News for the Hospitality Executive
|By Timothy Boone, The Sun Herald, Biloxi, Miss.
Knight Ridder/Tribune Business News
Mar. 14, 2004 - BILOXI, Miss. -- During its first decade of business, Isle of Capri Casinos made a name for itself as a successful operator of regional casinos. The company opened and acquired casinos across the South and Midwest, aggressively pursuing faltering gambling resorts and turning them around.
But last summer, the company started to shift its focus to markets outside the United States. In a period of a few months, the Isle announced plans to build two casinos in the United Kingdom, open a resort in the Caribbean and buy controlling interest of a UK gambling company.
"Even though we're a U.S.-based company, we have taken a look at opportunities in South America, Central America, the Caribbean," said Tim Hinkley, president and chief operating officer of the Biloxi-based Isle. "It's more opportunities that have surfaced (overseas) that we're trying to take advantage of."
Hinkley said the company started looking at the UK market about 2 years ago.
"Alan Solomon, our executive vice president, had been reading that Great Britain would deregulate its gambling statutes," Hinkley said.
Solomon, along with Bernard Goldstein, the Isle's chairman, and John M. Gallaway, then president and chief operating officer, started studying the UK casino regulations.
The UK is studying loosening its strict regulations and slashing gaming taxes, from 40 percent down to possibly 15 percent, to generate more gambling revenue for the government. According to a report cited by Hinkley, the UK is estimated to have a casino market worth $13.5 billion. That's more than four times what Mississippi's 29 commercial casinos reported in winnings for 2003.
"Only 3 percent or 4 percent of the UK population visits casinos," Hinkley said. "But there are sports betting shops and these little areas that have slot machines in them. Gambling is part of the UK culture, it's just that the casino part of it hasn't flourished. The government is realizing that there's a missed opportunity in terms of revenues."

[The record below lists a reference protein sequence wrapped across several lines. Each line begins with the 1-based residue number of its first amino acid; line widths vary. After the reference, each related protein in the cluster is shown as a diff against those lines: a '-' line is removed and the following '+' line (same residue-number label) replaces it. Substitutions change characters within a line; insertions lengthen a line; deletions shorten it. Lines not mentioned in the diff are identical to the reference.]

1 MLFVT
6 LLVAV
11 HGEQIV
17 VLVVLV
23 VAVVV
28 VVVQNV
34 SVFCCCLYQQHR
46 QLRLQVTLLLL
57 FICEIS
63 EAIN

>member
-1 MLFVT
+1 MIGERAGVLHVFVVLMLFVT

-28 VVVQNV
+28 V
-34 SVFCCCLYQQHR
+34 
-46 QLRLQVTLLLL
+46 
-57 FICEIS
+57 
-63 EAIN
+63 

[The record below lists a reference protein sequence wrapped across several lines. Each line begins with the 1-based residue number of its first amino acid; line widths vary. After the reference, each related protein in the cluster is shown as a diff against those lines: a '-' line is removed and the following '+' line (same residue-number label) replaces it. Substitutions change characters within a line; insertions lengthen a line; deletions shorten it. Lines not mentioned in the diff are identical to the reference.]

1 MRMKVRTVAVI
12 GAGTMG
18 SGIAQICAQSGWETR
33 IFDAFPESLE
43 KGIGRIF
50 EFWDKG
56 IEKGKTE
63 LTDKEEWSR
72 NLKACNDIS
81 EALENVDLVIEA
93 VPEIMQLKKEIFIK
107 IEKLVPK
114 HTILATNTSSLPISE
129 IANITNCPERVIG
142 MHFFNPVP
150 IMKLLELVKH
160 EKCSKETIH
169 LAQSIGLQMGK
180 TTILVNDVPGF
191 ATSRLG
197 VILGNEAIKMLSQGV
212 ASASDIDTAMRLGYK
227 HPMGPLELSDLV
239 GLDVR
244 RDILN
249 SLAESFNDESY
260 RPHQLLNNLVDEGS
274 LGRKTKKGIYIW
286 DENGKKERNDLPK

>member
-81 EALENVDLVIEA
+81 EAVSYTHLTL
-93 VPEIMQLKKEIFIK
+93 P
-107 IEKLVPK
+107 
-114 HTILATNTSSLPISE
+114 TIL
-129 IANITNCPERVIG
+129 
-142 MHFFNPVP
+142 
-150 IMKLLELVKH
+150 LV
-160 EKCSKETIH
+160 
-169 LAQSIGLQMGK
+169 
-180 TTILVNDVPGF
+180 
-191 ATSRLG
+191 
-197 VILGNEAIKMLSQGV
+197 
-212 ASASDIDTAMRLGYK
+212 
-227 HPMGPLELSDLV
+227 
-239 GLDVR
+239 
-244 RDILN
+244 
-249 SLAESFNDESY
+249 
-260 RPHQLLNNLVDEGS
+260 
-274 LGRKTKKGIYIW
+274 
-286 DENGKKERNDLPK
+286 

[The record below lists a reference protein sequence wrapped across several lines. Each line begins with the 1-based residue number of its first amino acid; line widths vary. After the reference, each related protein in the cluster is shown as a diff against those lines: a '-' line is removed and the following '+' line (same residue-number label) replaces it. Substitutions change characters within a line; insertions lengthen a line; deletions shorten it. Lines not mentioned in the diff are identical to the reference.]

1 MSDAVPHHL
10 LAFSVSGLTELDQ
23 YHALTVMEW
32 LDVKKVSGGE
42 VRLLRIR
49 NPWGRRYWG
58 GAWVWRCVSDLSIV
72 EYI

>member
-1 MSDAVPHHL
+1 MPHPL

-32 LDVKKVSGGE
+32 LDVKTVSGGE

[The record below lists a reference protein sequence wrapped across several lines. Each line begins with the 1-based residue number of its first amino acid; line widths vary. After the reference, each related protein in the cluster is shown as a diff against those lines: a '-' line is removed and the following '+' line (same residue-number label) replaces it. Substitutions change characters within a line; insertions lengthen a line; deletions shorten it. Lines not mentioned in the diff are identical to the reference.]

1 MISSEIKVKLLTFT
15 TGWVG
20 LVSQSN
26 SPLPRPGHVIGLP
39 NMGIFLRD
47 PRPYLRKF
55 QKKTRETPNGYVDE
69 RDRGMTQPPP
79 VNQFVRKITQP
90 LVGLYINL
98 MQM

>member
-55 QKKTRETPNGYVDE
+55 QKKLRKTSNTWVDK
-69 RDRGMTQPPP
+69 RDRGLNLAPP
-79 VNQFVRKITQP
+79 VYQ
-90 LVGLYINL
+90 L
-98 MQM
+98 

Not only could gambling attract tourists from across the British Isles, Hinkley said, but it could prove to be a draw across Europe.
Published reports from the UK indicate that Parliament could pass a new gambling bill by summer 2005.
To establish a foothold in the UK market in advance of any gambling deregulation, in December the Isle paid $8 million for two-thirds interest in Blue Chip Casinos Plc. Blue Chip owns a casino near Dudley, England, and has plans to develop two more.
"It was important to get into the marketplace and become recognized by the regulators," Hinkley said.
The Isle renamed the Dudley casino, which had been the Castle Casino, as Castle Hill Casino. "We've taken the approach these are smaller, local pub-type casinos and we did not brand them Isle of Capris," he said.
After deregulation, the Isle plans to build casinos in Coventry near Birmingham and Salford near Manchester as part of multimillion-dollar sports and entertainment complexes. Those resorts would carry the Isle of Capri name.
The Isle is taking a long-term approach to the UK, but the company expects to see some rewards soon from its resort in Freeport, Bahamas.
The company opened a casino in the luxurious Our Lucaya Resort and Golf Club in December. There was a building set aside for a casino, but plans for operators to put slots and tables on the property fell through, Hinkley said.
Our Lucaya is seen as a way to bring in south Florida visitors, because of the regular flights to the Bahamas, and even more important, as a way to reward regular Isle gamblers for their play, Hinkley said.
The Isle has aggressively promoted Our Lucaya in its advertising campaigns and is working with junket representatives to bring planes full of gamblers to the Bahamas.
The current advertising hasn't been going on long enough yet to see any increase in business at Isle casinos. Even if Our Lucaya breaks even, Hinkley said he'll be pleased because of the incentive it represents to U.S. gamblers.
Despite the international projects, the Isle remains committed to the Coast. The company will complete an $80 million expansion to its flagship Biloxi resort by May 1, 2005, which includes a new hotel tower, restaurants and convention space.
The company is also expanding its corporate headquarters on Popp's Ferry Road and should open the offices in May.
"I think we're fine being right here in Biloxi," Hinkley said. "This has been a great place to have a corporate office."
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(c) 2004, The Sun Herald, Biloxi, Miss. Distributed by Knight Ridder/Tribune Business News. ISLE,